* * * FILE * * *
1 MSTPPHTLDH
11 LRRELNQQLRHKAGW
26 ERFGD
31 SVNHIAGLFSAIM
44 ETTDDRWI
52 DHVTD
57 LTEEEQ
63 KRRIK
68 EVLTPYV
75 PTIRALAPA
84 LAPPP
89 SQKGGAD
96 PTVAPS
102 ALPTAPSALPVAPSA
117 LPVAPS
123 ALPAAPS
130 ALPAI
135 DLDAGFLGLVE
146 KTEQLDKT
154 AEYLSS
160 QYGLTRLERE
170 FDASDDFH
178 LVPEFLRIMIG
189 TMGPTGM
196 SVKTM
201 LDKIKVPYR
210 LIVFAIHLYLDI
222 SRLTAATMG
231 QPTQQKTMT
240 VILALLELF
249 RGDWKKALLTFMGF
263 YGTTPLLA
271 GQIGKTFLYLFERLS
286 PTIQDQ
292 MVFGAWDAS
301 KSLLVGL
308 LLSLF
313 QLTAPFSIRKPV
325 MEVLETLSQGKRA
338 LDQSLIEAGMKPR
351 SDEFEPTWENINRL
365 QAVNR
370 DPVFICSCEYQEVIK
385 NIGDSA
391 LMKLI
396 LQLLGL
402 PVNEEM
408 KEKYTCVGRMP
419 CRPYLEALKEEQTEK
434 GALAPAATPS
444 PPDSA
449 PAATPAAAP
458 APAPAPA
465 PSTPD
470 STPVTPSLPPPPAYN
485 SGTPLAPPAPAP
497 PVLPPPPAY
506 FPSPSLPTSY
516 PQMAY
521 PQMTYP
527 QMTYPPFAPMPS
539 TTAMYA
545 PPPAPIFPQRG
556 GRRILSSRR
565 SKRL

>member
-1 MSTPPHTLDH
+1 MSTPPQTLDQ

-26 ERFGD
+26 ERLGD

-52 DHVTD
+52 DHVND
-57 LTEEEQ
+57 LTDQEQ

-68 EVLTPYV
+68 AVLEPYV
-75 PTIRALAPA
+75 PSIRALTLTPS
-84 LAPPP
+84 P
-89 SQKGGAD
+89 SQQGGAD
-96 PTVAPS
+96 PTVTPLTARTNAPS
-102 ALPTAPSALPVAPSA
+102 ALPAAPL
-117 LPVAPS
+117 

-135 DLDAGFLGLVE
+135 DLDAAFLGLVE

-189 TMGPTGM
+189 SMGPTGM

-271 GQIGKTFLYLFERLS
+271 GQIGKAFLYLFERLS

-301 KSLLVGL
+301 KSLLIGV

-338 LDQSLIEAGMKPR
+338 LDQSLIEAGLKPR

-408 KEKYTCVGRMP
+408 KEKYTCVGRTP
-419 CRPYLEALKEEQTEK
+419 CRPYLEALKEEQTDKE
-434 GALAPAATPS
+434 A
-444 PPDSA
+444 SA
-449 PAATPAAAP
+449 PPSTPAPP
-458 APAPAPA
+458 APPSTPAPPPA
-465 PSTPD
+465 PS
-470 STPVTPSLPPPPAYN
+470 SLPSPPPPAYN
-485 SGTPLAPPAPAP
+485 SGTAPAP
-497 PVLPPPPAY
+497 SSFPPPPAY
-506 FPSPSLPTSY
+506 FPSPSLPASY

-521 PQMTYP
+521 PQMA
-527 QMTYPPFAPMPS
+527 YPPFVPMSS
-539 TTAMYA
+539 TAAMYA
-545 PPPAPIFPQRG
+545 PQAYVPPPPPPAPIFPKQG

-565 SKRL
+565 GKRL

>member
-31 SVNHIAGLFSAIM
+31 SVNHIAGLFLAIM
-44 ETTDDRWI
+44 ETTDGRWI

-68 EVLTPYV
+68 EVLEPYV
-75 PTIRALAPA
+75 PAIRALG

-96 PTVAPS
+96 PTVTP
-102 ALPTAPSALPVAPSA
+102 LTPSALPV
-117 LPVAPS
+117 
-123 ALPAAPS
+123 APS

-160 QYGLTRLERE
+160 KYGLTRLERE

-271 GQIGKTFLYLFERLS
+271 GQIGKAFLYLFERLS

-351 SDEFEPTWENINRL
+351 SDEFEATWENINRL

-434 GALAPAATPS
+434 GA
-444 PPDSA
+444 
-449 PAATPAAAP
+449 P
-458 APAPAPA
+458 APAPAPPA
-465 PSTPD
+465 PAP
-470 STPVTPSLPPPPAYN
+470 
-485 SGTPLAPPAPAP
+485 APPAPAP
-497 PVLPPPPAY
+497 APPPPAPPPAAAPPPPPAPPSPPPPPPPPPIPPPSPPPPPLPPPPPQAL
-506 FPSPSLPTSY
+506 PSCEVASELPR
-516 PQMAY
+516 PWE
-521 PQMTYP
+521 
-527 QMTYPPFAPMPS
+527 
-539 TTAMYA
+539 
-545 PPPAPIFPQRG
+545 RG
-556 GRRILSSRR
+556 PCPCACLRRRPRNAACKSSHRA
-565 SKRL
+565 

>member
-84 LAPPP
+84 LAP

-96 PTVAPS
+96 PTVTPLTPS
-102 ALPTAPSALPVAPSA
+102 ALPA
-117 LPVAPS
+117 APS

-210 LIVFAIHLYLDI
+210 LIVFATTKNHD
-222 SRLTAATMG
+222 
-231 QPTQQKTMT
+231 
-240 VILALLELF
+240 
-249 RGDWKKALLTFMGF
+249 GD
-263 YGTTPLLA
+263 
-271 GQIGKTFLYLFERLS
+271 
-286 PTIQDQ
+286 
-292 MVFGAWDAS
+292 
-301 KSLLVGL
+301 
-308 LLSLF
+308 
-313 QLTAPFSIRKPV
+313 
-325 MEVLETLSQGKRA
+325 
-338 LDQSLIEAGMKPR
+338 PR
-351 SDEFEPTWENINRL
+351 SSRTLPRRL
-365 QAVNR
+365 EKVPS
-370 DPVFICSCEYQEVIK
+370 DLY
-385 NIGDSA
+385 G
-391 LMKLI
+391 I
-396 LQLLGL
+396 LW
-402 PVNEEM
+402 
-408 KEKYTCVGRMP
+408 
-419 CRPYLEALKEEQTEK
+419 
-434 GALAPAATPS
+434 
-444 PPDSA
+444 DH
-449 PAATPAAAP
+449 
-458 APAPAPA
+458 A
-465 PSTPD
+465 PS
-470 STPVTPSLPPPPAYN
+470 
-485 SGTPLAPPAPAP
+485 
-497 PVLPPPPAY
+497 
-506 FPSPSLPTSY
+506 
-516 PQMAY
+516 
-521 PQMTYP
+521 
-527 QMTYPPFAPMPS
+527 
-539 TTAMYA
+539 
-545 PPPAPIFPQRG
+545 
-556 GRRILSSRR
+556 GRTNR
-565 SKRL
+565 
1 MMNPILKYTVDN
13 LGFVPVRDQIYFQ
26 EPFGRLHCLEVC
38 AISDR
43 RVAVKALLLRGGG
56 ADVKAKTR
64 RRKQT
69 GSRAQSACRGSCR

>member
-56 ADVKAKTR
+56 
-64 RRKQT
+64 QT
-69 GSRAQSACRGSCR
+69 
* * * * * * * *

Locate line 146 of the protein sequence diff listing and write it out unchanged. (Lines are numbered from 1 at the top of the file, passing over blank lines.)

-123 ALPAAPS